A job as a sense of purpose and identity

Studies have shown that work satisfaction accounts for a substantial chunk of general life satisfaction, and has a significant influence on our health. According to Professor Wrzesniewski of Yale School of Management, most people approach work in one of three ways - as a job, a career or a calling.

People who view their work as a job focus on the necessity and financial rewards that comes with it. The work is not an end in itself. It is a means of allowing them to acquire the resources needed to enjoy their time away from the job. This is where their primary interests and ambitions really are, Wrzesniewski said in a paper with other researchers.

The people who see work as a career focus on its advancement aspects. They mark their achievements by their salaries and how high they have moved up the ladder, associating monetary gains and status with increased power, social standing, and self-esteem.

Lastly, those who regard work as their calling find their work inseparable from their lives. They work because it fulfills them and not for financial gain or to advance their career. They give more to it just because they feel good about what they do. Wrzesniewski pointed out that people within the same occupation can see their work in different ways (Wrzesniewski, 2014).

I personally view work as an embracement of all three ways. I cherish the work I do because it is a job, career, and sort of a calling.

As an independent consultant for the pharmaceutical industry, I provide consulting/technical services to help pharmaceutical companies get their manufacturing facilities to a fully functional state and to maintain peak performance throughout its operational life. The services I provide range from commissioning to manufacturing process start-up and operational improvement. These services are provided with the highest degree of integrity, both at the corporate and personal levels. My innovative approaches at least I hope they are help client teams achieve high quality, faster project delivery, reduced costs, and a reasonable approach to regulatory compliance.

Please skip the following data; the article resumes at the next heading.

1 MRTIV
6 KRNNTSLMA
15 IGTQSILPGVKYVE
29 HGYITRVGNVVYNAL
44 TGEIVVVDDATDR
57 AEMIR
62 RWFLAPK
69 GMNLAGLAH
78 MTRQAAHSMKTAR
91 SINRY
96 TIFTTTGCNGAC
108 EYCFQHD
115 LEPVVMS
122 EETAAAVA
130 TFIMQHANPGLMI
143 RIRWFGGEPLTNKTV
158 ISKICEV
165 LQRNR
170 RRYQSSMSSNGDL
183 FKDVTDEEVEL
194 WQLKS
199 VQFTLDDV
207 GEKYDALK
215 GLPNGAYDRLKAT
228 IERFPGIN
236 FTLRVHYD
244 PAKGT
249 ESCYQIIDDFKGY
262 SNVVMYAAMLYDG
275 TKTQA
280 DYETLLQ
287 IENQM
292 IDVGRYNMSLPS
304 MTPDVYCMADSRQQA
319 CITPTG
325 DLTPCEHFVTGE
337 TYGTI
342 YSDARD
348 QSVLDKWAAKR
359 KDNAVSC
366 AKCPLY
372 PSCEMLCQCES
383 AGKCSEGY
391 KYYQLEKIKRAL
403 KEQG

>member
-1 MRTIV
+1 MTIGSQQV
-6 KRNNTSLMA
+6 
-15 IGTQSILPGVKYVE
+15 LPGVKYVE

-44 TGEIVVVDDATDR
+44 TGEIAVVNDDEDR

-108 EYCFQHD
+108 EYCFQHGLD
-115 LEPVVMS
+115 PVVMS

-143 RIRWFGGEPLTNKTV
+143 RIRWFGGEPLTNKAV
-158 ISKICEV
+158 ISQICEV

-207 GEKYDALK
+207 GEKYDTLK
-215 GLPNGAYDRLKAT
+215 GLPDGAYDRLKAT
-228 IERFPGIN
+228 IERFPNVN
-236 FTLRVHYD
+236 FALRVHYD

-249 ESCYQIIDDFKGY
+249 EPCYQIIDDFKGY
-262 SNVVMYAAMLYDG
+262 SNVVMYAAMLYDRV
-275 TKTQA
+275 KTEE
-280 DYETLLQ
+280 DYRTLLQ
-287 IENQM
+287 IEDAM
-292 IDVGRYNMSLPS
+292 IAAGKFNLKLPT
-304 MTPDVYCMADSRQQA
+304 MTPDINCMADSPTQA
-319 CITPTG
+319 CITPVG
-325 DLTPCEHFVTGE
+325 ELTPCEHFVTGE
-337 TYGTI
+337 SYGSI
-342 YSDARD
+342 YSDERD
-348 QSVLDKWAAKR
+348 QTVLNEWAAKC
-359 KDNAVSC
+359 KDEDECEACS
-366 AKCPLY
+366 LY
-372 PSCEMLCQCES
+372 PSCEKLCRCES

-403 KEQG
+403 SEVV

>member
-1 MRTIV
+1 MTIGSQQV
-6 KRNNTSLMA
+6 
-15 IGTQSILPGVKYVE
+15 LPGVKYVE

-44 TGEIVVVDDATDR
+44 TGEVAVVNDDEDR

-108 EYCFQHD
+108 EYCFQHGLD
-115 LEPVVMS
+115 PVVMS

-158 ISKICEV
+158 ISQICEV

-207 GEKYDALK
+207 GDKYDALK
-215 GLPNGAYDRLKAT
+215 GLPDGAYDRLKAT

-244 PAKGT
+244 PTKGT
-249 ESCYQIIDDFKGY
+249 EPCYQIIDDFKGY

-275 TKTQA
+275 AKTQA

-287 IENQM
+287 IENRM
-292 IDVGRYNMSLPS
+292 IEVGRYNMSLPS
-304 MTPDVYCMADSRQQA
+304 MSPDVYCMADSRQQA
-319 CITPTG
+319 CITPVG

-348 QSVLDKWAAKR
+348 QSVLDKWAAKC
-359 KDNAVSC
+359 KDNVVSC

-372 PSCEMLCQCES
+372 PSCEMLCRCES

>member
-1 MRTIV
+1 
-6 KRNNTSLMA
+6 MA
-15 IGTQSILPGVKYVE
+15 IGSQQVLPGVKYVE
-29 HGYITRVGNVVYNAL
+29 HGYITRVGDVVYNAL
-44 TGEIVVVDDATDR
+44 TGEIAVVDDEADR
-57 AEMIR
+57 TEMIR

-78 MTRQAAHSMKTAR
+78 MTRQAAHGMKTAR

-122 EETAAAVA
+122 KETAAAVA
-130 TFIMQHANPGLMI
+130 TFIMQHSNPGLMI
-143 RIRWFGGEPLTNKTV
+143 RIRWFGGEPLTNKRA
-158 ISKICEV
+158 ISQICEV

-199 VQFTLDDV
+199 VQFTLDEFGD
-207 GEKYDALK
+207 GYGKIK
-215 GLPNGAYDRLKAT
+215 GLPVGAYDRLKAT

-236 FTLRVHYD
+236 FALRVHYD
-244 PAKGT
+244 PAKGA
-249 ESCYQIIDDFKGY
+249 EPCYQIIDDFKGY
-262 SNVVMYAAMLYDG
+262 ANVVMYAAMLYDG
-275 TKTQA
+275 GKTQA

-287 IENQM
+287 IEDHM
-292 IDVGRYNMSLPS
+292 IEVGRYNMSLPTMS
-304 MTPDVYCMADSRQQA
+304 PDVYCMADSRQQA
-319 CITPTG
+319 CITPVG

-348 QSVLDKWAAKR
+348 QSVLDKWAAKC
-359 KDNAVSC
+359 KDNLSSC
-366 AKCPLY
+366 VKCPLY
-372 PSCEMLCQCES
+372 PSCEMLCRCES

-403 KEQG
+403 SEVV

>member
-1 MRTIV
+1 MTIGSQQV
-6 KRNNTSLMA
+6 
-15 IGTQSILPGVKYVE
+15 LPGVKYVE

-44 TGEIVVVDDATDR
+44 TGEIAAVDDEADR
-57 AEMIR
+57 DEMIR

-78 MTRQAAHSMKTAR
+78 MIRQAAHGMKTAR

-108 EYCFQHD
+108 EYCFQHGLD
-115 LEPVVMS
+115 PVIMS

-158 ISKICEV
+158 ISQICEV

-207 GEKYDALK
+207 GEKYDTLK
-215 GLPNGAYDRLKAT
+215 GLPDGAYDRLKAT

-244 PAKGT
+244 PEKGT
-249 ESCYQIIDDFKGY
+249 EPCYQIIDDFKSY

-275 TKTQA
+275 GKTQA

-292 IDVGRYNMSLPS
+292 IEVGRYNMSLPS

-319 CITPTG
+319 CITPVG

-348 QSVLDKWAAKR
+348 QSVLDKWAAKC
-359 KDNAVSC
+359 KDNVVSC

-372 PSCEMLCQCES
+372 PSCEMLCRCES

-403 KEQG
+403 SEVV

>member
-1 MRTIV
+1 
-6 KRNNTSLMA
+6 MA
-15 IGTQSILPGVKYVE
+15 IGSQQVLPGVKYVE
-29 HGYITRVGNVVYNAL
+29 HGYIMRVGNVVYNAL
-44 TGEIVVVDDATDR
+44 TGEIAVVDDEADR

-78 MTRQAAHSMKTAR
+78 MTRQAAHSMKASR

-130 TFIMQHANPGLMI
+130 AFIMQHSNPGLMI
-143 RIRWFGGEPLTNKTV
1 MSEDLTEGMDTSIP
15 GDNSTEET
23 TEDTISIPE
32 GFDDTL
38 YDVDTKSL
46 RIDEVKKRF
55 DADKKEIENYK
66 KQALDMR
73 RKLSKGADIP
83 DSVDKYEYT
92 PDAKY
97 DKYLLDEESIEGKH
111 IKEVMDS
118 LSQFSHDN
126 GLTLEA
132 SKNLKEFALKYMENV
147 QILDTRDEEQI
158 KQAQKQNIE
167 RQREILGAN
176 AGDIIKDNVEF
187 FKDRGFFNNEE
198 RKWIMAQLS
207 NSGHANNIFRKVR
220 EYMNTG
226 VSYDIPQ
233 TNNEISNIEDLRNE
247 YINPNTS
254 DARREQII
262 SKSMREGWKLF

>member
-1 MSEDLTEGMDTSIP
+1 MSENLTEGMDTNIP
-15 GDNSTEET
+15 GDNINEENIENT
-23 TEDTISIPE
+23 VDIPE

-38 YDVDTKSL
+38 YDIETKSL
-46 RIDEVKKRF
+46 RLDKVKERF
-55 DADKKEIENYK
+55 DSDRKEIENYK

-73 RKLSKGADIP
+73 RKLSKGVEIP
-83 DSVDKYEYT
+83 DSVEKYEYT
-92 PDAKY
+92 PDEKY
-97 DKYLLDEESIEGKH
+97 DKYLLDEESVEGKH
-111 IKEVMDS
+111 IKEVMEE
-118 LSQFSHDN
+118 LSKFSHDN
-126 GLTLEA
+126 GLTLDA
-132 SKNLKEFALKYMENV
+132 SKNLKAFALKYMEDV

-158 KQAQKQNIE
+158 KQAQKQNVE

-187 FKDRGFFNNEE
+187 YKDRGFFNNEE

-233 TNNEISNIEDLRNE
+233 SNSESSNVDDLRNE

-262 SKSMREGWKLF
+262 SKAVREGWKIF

What is truly striking about consultants in my field of work is how everyone seems to enjoy their work. We are in the business of assisting companies in making materials that save peoples’ lives. That brings work into a new dimension. How can one not like to come to work when that is what we are all about?

A recent opinion-editorial piece in the Wall Street Journal discussed the many commencement speakers who will urge the new graduates to "find their passion - do what you love." The writer instead advocated finding a vocation with a deeper/a higher sense of purpose, a sense of community, of pulling together. "Does the doctor love going into the hospital in the middle of the night to see a patient? Does the firefighter love to enter burning buildings? Does the teacher love to try to control a classroom full of disrespectful children? Does the soldier love being immersed in the ambiguities of guerilla warfare? Does the sailor love to be away from family and friends? Not likely. But the work is done with a sense of purpose that "love" does not capture. I love to swim. I love to cook. But I have a niece who is a better swimmer and a spouse who is a better cook. So maybe I should avoid those vocations. Instead, my purpose is to be an agent of change in my industry and to help my customers perform more efficiently in a variety of ways. Even better, those customers in my industry make life-saving and life-enhancing products that are distributed to patients worldwide. I help them expand their manufacturing, or make their manufacturing more productive and quality compliant. My work is not easy, projects do not always go smoothly, and clients are not always cooperative or even respectful of us. But at the end of the day, patients benefit because of who I am and what I do what I do. And I do this with a focus on my professional development, enhancing my ability to be that agent of change and improviser, all the while securing my future prosperity for my family and retirement. Work provides me with a salary that allows me to do other things in my life, like feed my family and myself, as well as acquire things that make my family and I all happy. Work makes me feel important and gives me an identity. It gives meaning and structure to my day. Work is my social life. It gives me a sense of belonging. Work is fun and exciting. It is meaningful (manufacturing medicine can save lives and change lives for the better) Most importantly, my work makes all the other things I do when I am not working more valuable. If I did not have a job, I doubt I would enjoy my holidays as much as I do now. The late Steve Jobs once said "Your work is going to fill a large part of your life, and the only way to be truly satisfied is to do what you believe is great work. And the only way to do great work is to love what you do. If you haven't found it yet, keep looking. Don't settle."


•    Wrzesniewski, A. (2014, Nov 10). Job Crafting: How Individuals Revision Work [Video file]. Retrieved from https://www.youtube.com/watch?v=C_igfnctYjA

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